At that time Mikloš said that the prospects for further tax cuts in Slovakia depended on how pro-reform the new government turned out to be. The SMK proposed a two-percent tax cut last April while the then-opposition Movement for a Democratic Slovakia wanted to see lower VAT on food, medication, books, and tourism.

If the state budget allowed for it, Fico said on May 7, he could imagine more commodities with lower VAT. A 10-percent VAT rate has applied to medication and selected health commodities since the beginning of this year. Books and internet access might also be taxed more lightly, said Fico.

Flat tax mastermind Richard Sulík drafted a proposal on cutting the income tax to 16 percent while he still worked as advisor to the current finance minister. If all 40 tax exceptions, which include tax benefits for MPs, judges and prosecutors, or other tax benefits were cancelled, the income tax rate could be reduced without any negative effect on the state budget, said Sulík. Fico and the ministry killed the proposal. Sulík, who also advised Ivan Mikloš in tax policies, left the ministry in April 2007.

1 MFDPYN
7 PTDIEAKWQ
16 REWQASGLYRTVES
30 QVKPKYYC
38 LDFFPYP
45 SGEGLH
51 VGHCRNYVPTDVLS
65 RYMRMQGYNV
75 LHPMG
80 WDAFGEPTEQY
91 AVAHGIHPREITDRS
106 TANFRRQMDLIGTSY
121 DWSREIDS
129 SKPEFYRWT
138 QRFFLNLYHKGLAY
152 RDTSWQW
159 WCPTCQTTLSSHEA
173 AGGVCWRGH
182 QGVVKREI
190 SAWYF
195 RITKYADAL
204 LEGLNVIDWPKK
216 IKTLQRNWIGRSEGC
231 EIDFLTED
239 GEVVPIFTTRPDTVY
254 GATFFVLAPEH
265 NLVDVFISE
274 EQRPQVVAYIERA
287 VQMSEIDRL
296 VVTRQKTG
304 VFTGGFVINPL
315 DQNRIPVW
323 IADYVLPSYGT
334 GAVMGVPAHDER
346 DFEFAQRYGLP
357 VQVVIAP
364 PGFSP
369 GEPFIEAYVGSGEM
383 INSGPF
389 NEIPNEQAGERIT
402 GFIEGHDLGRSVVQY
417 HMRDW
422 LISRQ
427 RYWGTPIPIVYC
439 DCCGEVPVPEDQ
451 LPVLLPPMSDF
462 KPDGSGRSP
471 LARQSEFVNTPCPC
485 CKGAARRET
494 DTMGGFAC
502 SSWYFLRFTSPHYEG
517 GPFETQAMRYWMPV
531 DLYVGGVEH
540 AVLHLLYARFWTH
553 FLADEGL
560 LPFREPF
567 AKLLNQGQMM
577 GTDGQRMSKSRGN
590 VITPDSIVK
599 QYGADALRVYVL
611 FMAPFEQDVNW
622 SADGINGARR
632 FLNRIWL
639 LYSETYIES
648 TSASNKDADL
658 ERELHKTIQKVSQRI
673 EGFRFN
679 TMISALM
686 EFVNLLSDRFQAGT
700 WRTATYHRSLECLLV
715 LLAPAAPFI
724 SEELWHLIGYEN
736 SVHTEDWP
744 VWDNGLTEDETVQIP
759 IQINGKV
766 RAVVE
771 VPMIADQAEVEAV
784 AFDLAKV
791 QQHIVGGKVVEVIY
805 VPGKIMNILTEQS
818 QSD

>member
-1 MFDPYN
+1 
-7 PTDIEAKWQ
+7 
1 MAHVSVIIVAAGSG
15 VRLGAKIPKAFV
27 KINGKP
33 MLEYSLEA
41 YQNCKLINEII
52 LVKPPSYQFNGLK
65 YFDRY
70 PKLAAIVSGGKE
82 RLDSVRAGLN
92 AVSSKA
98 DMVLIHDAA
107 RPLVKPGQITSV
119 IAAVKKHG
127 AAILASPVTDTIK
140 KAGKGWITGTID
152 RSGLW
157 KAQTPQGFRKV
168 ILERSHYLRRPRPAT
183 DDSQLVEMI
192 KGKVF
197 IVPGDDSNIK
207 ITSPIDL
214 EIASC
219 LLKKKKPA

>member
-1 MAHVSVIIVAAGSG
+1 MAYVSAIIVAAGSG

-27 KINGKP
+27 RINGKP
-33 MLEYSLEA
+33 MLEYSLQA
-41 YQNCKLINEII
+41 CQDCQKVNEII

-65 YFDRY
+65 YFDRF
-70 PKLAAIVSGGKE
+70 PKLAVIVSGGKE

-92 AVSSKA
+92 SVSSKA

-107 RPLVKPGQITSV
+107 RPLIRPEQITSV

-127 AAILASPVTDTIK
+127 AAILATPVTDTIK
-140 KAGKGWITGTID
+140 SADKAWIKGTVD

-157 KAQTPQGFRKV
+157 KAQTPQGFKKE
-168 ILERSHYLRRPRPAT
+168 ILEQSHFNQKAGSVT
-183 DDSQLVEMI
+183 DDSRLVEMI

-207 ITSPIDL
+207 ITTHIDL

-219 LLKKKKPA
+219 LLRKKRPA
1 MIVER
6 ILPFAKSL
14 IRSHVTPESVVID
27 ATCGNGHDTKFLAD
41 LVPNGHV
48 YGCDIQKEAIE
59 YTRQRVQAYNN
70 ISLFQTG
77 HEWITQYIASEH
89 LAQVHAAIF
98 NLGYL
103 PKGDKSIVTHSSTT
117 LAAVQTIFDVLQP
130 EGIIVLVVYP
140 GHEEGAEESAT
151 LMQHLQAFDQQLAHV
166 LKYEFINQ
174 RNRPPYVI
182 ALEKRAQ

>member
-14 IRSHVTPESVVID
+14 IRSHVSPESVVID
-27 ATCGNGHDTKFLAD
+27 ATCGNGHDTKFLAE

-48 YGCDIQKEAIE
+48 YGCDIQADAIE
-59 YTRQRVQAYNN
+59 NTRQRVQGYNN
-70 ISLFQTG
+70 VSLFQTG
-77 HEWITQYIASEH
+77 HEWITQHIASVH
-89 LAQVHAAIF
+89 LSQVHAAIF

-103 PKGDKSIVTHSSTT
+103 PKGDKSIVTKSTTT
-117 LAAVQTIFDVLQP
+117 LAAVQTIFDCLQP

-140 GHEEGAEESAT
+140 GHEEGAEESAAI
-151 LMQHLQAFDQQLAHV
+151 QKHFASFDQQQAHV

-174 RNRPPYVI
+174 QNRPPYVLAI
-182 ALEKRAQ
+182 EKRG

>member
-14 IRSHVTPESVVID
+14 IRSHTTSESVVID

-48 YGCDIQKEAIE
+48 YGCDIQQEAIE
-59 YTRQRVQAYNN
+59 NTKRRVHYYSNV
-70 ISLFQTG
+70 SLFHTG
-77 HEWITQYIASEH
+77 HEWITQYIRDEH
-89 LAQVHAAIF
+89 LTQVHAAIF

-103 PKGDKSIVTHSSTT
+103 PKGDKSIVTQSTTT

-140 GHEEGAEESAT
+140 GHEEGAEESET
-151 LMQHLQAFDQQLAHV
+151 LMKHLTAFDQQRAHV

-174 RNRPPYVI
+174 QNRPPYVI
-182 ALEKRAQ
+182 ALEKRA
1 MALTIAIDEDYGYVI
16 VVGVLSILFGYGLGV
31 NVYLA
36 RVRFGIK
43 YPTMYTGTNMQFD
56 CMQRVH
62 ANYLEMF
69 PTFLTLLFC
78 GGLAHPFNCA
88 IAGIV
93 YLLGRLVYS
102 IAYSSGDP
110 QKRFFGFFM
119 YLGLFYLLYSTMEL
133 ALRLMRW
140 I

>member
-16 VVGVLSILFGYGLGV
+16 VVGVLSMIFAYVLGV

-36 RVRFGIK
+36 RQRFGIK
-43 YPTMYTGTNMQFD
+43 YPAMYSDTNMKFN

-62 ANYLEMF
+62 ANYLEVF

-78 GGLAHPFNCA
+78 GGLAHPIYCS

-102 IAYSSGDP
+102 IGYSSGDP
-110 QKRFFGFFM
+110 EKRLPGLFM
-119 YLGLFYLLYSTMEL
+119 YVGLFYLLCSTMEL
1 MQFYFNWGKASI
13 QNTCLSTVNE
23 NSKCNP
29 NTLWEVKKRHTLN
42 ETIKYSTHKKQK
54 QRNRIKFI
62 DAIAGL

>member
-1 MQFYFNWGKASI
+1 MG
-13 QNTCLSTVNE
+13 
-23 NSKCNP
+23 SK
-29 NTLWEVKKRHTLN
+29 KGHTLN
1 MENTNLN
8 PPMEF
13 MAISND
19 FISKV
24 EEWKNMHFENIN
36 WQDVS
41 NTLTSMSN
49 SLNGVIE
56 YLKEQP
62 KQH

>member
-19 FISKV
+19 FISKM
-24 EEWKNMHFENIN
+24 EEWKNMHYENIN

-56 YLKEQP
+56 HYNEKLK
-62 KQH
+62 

Ján Slota, leader of the ruling coalition's Slovak National Party, also started talking about tax cuts earlier this year and said that income taxes could come down as far as 17 or even 15 percent.

Tax policies have indisputably had an effect on the state of the Slovak economy in past and further cuts might attract even more investors, Slota said. However, shortly after meeting his coalition partners, Slota added that his proposal was not meant for this or next year.

Tax and customs revenues reached Sk93.338 billion (€2.7 billion) in the first four months of this year, Slovak tax authorities reported.

Tax revenues made up Sk91.395 billion (€2.67 billion) of that sum. Non-tax revenues stood at Sk1.943 billion (€56.7 million). This year, tax and customs offices should collect Sk254.335 billion (€7.41 billion), the Finance Ministry said, tax revenues should account for Sk248.005 billion (€7.2 billion), and non-tax revenues should raise the remaining Sk6.33 billion (€184.6 million).

Last year, Slovak tax and customs offices collected Sk242.5 billion (€7.1 billion), exceeding the annual plan by more than 9 percent, the SITA newswire reported.


Michaela Stanková contributed to this report.